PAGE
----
Snow: I still love to perform. I perform any chance I get. An opportunity came up to fill a role to be a piece in the puzzle, and I still love to perform. This gives me a chance to re-invent myself, to recreate myself, and start off in a completely new direction at a different point in my career. I knew, instinctually, I had to go someplace else and change my appearance, change my approach, and think differently. If I didn’t change my physical appearance, people would still view me as the same exact product. I needed to make a new product, and part of that is the packaging and the label. I cut my hair, let my gray hair show, and developed this new outside packaging to provide a new opportunity and a new lease on life. Now I can come across as this bitter, salty veteran–and now I also look the part.

I run the whole gamut–I’m a producer, I’m an agent, I am a coach, trainer, in-ring talent, on-air manager. You name it, and I’m pretty much doing it. If anybody wants to watch and see me do the wonderful things that I do, you can tune in every Thursday night on Pop TV at 8pm ET. You are also working behind the scenes at TNA, and your role includes finding new talent and working with the current roster. You have a background in this capacity, as you helped run former WWE developmental territory Ohio Valley Wrestling dating back to 2007. How similar was OVW to NXT?

Snow: The difference between OVW and NXT is OVW was a throwback to a very regional territory. It was operated on a very local and regional basis, and under the same premise as what we used to do. I wanted to build it up when I first came in and took over. They were running two or three live events a month, and a weekly television production show every Wednesday night. We ran 186 live events and drew, on average, 400 people. The TV show became the number one rated show on the local network, and several times beat out the local news. For us, that was successful, but NXT operates on a different platform. It’s not regional or local, but it’s more of a sister company to WWE. They tour, run smaller venues, and they’re doing really, really well, which is great. Any success that allows the talent more of an opportunity to perform in front of a live audience is always a boon for the wrestling business as a whole. How do you continue to rebuild TNA’s image, which has been tattered over time?

Snow:TNA is on the right track. They’re bringing in new and different talent, and that’s the biggest thing. Everyone was talking about Cody Rhodes leaving WWE and how that was terrible, but it’s not at all. You need to put yourself in a position where you can leave on your terms. I recommend talent if I see somebody out there that I think can do business and do what a wrestler’s job really is. There is a lot of misunderstanding over a wrestler’s job–a wrestler’s job is not to wrestle. A wrestler’s job is much like a movie actor, and it’s the hardest job you can do. A wrestler has to motivate people to leave their comfortable chair in their house, drive to a building, pay a significant amount of money to sit in an uncomfortable chair around people they don’t want to sit around, to watch you do your job. That’s a tough, tough job to do. Are you surprised that, nearly twenty years after its demise, the biggest star in ECW history is Paul Heyman?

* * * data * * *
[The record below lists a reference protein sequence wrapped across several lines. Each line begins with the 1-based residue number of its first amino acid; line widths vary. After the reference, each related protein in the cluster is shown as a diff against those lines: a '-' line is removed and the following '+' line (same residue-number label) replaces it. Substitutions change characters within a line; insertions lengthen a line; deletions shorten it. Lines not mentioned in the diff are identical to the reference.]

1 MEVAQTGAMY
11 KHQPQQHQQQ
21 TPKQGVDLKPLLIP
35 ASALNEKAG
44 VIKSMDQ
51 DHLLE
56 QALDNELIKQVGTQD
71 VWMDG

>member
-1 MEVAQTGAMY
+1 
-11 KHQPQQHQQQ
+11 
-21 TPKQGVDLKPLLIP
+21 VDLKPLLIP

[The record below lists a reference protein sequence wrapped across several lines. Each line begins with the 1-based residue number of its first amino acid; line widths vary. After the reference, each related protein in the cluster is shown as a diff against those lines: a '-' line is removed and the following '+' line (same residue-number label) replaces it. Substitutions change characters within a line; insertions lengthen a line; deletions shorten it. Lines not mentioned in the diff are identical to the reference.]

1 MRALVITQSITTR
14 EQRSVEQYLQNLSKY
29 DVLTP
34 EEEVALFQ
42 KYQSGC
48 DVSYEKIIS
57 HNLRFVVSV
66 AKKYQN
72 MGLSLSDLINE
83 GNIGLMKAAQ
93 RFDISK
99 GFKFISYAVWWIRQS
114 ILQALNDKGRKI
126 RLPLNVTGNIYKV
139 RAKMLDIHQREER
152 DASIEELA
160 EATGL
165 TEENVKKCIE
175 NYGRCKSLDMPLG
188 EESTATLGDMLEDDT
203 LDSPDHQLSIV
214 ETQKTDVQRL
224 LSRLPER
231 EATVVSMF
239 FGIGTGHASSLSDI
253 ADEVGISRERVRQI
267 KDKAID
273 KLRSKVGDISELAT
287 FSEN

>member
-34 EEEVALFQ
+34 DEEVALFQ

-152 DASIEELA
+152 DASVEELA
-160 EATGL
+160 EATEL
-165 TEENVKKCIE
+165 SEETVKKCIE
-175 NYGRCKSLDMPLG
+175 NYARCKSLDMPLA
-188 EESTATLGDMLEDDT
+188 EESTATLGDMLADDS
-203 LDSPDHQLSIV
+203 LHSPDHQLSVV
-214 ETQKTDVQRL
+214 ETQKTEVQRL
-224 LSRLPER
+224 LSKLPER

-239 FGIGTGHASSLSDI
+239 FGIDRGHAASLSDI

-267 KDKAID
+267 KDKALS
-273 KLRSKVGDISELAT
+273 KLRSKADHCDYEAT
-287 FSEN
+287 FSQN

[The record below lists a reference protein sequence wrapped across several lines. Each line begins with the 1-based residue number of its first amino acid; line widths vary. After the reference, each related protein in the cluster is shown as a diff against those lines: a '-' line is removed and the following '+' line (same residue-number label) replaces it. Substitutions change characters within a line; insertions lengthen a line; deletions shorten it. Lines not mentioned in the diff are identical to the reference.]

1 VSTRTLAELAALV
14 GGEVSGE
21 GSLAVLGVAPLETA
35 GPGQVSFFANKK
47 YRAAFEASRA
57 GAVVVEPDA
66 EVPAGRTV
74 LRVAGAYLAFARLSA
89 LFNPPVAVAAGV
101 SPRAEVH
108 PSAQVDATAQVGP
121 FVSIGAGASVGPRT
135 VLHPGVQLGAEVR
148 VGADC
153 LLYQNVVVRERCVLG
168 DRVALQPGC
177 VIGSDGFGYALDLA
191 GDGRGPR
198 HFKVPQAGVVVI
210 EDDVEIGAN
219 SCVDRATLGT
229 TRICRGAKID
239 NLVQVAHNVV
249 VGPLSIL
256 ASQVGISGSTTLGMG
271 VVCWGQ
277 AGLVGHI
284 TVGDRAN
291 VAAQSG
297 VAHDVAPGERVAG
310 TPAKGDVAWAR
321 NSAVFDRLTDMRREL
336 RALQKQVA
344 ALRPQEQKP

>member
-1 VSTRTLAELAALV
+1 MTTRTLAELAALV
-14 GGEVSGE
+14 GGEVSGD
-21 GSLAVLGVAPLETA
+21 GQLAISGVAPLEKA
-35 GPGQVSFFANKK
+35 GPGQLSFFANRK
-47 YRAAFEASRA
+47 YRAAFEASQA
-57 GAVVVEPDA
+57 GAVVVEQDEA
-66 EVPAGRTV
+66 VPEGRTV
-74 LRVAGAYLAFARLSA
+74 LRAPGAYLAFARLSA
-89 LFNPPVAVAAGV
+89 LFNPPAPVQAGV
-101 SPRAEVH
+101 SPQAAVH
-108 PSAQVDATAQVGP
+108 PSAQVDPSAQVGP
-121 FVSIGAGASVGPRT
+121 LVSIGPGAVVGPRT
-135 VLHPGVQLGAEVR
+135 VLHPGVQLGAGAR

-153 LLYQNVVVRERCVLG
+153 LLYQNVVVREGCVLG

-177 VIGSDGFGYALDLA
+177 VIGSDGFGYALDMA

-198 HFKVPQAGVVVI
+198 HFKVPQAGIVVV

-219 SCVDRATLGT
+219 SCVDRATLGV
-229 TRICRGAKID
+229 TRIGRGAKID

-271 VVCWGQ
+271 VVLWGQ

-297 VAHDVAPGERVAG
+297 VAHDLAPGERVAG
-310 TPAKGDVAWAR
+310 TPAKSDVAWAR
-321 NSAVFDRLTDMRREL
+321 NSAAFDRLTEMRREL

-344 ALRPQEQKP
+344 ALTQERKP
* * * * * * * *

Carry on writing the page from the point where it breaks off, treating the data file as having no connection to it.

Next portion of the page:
Snow: Not at all, not one bit. Paul Heyman was ECW. Paul Heyman manufactured and created ECW, and Paul is a master of reinventing himself–that’s how he has lasted as long as he has. You only serve one of two purposes in professional wrestling. Unlike any other form of entertainment, there is no third option. You’re either the thing that sells tickets, and that’s the thing that motivated everyone to show up at the building that night or tune in on television or buy that pay per view, or you are one of the things that helped that thing sell tickets, motivate people to watch the television show, etc. There is no third option, and Paul E. has been able to adeptly function in those two roles for his entire career. Is there a connection between Al Snow’s Wrestling Academy and TNA? And how much has wrestling changed over your career?

Snow: I just opened the wrestling academy in England, and I’m working in conjunction with TNA and I’m very happy to do so. I’m scouting for U.K and European talent, which is a completely untapped reservoir. The WWE has just started to reach out in that direction in the last few years, but there are so many talented individuals over there as far as fresh faces, fresh styles and fresh approaches. Impact Wrestling’s association with the wrestling academy allows us both to explore and find a lot of new, young talent that has had no exposure.

Just to reference back how important it is to find new, young talent, it was Paul Heyman’s ability to access a wealth of experienced talent that had little or no national exposure–but had an underground following and had the experience to know how to exploit that underground following and build an audience–that was ultimately the key for ECW. That’s what NXT is doing. They’ve taken that same concept with guys who have had limited or only some national exposure–but had an underground, or now, an internet following–and use that to build a broader audience.

Everyone says the wrestling business has changed. It’s evolved, it’s grown, but it’s never changed. There is still only one thing that we’re selling, and we sold this in 1916 and we’re selling this in 2016. When the talents do what they’re supposed to do in an excellent way, then the outcome means everything. That’s the only thing that has a consequence that the audience can understand. It’s relatability. The audience wants to see you beat someone up and then beat him. You need to make the audience want to see one person not only beat up the other person, but to beat the person up and then beat them to prove he is the better man.

Tweet of the Week

President Clinton loves his Booty O’s.

Justin Barrasso can be reached at Follow him on Twitter @JustinBarrasso.